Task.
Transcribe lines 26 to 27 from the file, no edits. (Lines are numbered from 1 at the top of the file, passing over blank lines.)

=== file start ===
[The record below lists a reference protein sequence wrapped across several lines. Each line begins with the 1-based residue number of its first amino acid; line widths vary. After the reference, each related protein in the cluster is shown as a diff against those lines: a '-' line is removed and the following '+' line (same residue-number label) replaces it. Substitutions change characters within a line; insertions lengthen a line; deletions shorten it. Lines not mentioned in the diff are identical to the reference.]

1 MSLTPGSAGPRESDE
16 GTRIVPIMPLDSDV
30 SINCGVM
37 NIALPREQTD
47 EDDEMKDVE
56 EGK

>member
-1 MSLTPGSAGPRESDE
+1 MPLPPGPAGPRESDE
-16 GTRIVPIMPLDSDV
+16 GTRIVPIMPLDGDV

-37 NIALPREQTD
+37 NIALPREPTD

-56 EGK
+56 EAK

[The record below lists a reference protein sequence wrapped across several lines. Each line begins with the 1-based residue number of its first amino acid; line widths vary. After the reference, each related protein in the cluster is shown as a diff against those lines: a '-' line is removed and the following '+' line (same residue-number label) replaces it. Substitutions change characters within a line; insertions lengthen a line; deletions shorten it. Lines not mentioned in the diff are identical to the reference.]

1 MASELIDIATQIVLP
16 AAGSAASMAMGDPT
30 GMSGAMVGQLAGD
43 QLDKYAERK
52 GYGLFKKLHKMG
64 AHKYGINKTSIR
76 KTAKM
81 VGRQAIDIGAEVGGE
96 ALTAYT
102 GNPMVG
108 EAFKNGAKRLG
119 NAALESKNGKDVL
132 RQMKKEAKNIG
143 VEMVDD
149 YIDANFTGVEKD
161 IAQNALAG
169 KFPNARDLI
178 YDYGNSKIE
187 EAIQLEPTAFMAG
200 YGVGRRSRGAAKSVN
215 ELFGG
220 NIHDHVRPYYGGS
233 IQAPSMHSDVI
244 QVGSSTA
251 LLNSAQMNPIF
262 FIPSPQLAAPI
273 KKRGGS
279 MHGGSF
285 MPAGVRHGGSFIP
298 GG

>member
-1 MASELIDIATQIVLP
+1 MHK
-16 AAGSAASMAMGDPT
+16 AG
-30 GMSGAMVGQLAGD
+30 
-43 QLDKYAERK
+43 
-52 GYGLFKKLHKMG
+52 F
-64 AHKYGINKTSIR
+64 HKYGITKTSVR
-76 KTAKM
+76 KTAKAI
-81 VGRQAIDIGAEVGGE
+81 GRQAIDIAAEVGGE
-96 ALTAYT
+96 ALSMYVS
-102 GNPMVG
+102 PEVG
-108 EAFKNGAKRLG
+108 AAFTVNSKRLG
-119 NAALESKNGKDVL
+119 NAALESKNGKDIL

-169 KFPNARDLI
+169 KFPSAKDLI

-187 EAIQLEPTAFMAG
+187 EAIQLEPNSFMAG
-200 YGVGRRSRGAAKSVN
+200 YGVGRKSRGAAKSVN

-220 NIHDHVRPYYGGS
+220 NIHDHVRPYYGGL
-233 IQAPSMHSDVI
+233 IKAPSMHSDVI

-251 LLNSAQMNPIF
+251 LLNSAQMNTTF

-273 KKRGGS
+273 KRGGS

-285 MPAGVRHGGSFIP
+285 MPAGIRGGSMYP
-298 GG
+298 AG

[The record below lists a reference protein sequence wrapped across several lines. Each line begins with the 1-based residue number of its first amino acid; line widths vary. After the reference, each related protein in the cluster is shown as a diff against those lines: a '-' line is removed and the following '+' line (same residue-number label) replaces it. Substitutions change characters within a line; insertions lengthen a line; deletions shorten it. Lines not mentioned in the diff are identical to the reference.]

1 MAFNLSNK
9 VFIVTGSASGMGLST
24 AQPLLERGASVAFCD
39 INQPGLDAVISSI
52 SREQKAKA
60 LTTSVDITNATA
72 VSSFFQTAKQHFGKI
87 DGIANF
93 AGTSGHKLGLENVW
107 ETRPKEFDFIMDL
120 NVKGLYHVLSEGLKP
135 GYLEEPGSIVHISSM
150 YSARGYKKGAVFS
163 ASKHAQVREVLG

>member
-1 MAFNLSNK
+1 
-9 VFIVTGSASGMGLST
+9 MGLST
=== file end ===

96 ALTAYT
102 GNPMVG